Review by Pamela Zoslov
In 2008, Woody Allen said that he isn't an intellectual. “I'm basically a low-culture person,” he said to a group of film critics, including me. "I'm not saying I'm an insensitive Neanderthal. But basically, I'm the guy who's watching the playoffs and drinking a Beck's. I'm not at the opera. I've gotten a lot of mileage out of people thinking I'm an intellectual." Here is what I wrote at the time:
If fans have mistaken a beer-drinking, Knicks-watchings shlub for an intellectual, it's understandable: Allen's movies are studded with references to Kafka, Freud and Tolstoy, and his filmography includes homages to Bergman and Fellini. But beneath it all, he insists, beats the heart of a comedy writer. During his nightclub days, audiences assumed, based on his bookish appearance, that he was an academic type, and the persona stuck. When he wrote jokes, he says, it seemed funny to drop names like "Kierkegaard." "I learned to utilize the intellectual patois," he says. "It's just a skill. People think of me more seriously than I really am.” (Sadly, many people — myself firmly excluded — now have darker opinions of Woody Allen.)
Allen's new film, his 50th by the way, is IRRATIONAL MAN. It gives voice to Allen's lifelong philosophical questing, while also laughing at itself for doing so. The screenplay doesn't merely drop the names of Kierkegaard and Kant and Heidegger and Nietzsche, it wrestles extensively with issues of ethics, existence, morality and meaning.
The seeker is Abe Lucas, a philosophy professor played by Joaquin Phoenix. Lucas joins the faculty of Braylin, a liberal-arts college in Rhode Island, and his reputation precedes him. Dark, moody and handsome, Abe is said to be haunted by a divorce, or the death of his friend in Iraq, who was beheaded or, alternately, stepped on a land mine. Abe drinks to excess and broods ceaselessly. Jill (Emma Stone), a gifted undergraduate, is particularly taken with the troubled professor, to the annoyance of her boyfriend, Roy (Jamie Blackley). Roy predicts, accurately, that Jill will fall in love with Abe.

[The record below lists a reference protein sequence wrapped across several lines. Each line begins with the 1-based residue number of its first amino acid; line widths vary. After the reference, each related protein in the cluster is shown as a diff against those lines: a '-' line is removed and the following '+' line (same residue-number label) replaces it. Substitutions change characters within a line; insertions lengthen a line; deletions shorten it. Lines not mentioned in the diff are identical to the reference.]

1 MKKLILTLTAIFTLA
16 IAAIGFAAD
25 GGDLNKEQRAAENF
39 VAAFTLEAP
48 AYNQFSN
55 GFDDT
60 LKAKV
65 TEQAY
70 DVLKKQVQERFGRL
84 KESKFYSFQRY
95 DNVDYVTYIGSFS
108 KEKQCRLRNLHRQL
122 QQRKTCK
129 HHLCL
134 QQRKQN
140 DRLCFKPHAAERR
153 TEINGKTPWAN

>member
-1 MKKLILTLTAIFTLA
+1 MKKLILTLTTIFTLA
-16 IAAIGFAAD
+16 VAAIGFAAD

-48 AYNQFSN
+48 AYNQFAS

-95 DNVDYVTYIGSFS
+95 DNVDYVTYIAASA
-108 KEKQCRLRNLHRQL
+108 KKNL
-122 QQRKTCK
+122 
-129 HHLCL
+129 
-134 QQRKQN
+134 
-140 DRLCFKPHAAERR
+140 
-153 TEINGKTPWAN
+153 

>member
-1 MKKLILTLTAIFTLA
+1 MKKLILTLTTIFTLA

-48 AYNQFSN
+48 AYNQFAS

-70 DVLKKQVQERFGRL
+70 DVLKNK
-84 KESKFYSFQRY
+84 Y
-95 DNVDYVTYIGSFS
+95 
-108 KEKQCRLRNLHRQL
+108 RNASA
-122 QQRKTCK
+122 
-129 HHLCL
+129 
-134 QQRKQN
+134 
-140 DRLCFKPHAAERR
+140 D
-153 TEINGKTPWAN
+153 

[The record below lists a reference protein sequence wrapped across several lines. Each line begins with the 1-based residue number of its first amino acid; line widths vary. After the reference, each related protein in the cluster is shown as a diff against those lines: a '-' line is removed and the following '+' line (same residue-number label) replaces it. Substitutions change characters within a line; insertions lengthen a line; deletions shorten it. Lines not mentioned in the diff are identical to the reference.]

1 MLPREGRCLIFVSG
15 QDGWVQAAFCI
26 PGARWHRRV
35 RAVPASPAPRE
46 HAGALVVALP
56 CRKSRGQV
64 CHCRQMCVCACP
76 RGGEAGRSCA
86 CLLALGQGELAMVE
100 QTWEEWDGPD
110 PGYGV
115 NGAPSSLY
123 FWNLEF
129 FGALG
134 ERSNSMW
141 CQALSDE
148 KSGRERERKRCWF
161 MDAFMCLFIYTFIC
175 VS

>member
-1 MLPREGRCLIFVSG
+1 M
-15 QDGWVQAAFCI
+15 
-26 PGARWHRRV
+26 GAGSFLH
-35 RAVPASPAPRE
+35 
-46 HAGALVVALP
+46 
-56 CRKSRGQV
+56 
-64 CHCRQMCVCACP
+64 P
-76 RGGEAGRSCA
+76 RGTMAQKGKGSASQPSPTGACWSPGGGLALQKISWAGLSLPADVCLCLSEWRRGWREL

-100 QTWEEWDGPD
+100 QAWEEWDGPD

Jill, however, has competition for Abe's affections. Rita (Parker Posey), an unhappily married science professor, determines to get Abe into her bed. Rita also wants to run away with Abe to Spain, a destination she considers “romantic.”
Blocked as a writer and as a lover, Abe is too tormented to perform sexually with Rita, who offers to “unblock” him. For a while, Abe even resists becoming more than friends with his smitten student, Jill. The college community witnesses the depth of Abe's gloom when Jill and Roy take him to a party, where he plays a one-man game of Russian Roulette, spinning the cylinder and pulling the trigger not once, but twice.
His behavior is alarming, but it's catnip to Jill. “He's so self-destructive, but so brilliant,” she muses. “There's something about his pain that's exciting. He's truly an original thinker.” Allen winks at the romantic naïvete of young women, but also makes Jill the smartest person in the film, the only one who sees what's going on.
At a diner one day, Abe and Jill overhear a conversation that inspires Abe to consider something radical: committing a murder. With echoes of Crime and Punishment, Allen's CRIMES AND MISDEMEANORS, and Hitchcock's STRANGERS ON A TRAIN, the plan to commit a seemingly motiveless murder rejuvenates Abe. Suddenly he has a zest for life and love and sex and hearty breakfasts. He even wins a prize for Jill at an amusement park (that setting also recalling STRANGERS ON A TRAIN). Like Dostoevsky's Raskolnikov, Abe feels like an extraordinary man, one whose act of killing will make the world a better place. He's thrilled to be making transition from “man of thought” to “man of action.” He stalks his prey, feeling fully alive while planning to take a life. What seemed like genius now looks like madness.
“Murder comedy” is something Allen does well, notably in the Marshall Brickman collaboration MANHATTAN MURDER MYSTERY (1993). This latest dark comedy is a little thinner, and a bit abrupt in its ending, but it's beautifully made, as always with Allen, whose basic filmmaking craftsmanship is often taken for granted. The plot is brisk and absorbing, the casting is perfection, and the music — classic mid-'60s jazz by the Ramsey Lewis Trio — could not be more apt. 3 3/4 out of 4 stars.